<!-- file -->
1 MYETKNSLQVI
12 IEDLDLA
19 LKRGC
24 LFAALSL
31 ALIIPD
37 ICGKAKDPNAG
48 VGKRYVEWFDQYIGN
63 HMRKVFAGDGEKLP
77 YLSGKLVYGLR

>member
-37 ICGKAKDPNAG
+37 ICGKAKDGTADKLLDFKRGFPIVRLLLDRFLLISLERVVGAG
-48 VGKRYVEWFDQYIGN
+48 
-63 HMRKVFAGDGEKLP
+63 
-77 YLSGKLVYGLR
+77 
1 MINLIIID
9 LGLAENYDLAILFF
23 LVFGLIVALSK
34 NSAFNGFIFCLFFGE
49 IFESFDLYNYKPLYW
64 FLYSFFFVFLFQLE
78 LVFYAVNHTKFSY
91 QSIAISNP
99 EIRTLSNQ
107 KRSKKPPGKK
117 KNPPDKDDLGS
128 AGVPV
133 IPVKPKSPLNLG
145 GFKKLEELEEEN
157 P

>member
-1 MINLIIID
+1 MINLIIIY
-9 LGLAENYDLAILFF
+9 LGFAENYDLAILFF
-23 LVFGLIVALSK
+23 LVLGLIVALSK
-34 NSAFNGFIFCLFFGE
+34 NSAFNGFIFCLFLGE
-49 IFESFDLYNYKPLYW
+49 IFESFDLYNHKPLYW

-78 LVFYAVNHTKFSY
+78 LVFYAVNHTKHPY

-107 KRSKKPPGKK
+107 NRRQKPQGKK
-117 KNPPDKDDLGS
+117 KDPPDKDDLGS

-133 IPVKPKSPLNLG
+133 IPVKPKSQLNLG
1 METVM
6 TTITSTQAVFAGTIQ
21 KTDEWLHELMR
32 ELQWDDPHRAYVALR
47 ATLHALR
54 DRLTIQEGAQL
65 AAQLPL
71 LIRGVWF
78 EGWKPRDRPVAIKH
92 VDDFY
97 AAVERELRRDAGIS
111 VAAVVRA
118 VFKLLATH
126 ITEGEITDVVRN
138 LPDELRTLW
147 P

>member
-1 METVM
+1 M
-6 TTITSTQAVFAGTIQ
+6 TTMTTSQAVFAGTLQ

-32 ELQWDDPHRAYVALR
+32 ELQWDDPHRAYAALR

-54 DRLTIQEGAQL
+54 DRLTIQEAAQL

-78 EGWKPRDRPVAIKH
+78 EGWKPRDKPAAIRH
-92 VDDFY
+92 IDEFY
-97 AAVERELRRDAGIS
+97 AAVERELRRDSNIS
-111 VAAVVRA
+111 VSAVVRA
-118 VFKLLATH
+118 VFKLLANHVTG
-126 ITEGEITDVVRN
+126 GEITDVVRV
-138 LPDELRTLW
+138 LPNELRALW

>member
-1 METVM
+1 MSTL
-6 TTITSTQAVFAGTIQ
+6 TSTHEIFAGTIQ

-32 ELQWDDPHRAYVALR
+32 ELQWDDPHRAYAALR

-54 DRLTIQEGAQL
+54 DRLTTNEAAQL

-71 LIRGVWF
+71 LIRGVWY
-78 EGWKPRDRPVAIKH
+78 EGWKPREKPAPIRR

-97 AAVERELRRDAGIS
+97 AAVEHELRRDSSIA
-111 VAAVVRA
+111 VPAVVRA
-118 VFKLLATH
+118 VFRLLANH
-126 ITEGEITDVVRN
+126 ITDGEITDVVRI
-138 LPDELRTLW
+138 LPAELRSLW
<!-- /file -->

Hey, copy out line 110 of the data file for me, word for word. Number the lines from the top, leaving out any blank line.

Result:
+118 VFRLLANH